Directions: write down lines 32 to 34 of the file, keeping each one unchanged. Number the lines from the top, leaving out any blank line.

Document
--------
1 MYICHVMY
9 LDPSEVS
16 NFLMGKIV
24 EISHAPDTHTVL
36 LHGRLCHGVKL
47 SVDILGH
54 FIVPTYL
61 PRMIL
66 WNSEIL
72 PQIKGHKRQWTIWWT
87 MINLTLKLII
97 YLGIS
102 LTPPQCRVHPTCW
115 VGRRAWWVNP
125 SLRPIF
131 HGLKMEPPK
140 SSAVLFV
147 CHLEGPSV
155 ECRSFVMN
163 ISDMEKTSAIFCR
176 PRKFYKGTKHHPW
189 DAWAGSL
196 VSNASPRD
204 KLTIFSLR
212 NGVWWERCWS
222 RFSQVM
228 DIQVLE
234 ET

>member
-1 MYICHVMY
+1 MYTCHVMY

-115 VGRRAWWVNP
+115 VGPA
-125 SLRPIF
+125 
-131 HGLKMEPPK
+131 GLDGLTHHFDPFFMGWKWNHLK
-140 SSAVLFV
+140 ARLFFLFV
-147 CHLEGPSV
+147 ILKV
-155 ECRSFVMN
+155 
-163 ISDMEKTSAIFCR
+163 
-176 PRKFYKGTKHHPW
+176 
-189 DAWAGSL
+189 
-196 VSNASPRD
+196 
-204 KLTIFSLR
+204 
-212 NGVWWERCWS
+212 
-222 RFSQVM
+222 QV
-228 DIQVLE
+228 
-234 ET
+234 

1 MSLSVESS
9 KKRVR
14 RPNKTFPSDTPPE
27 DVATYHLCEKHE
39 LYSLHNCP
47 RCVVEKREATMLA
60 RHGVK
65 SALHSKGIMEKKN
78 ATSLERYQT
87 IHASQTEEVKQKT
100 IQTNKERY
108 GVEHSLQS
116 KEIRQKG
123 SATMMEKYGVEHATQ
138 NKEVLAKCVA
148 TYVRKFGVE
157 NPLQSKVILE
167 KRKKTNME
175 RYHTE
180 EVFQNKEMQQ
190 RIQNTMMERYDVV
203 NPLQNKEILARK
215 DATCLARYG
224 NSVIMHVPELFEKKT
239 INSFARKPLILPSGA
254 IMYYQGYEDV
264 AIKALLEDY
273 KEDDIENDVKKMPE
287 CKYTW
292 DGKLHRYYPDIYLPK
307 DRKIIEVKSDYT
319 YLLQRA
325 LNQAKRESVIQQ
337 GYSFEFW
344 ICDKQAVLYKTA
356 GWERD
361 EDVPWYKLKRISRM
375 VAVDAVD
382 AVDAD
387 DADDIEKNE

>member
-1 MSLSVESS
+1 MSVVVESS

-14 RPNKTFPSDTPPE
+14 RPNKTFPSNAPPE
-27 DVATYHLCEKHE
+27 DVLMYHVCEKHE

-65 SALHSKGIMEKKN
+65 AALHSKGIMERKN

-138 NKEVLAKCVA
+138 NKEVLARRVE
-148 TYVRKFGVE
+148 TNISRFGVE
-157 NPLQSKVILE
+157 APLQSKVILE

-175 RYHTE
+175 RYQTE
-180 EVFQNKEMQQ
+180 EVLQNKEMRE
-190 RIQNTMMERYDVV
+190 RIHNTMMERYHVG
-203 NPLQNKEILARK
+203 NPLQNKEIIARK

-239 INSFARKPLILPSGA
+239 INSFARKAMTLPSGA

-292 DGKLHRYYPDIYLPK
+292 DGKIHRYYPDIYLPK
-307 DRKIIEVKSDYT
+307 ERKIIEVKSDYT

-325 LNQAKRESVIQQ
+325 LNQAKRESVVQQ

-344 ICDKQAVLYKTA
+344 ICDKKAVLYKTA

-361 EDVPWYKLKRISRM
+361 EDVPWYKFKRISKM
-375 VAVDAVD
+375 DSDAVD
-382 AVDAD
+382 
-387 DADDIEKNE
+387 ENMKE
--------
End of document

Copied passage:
-115 VGRRAWWVNP
+115 VGPA
-125 SLRPIF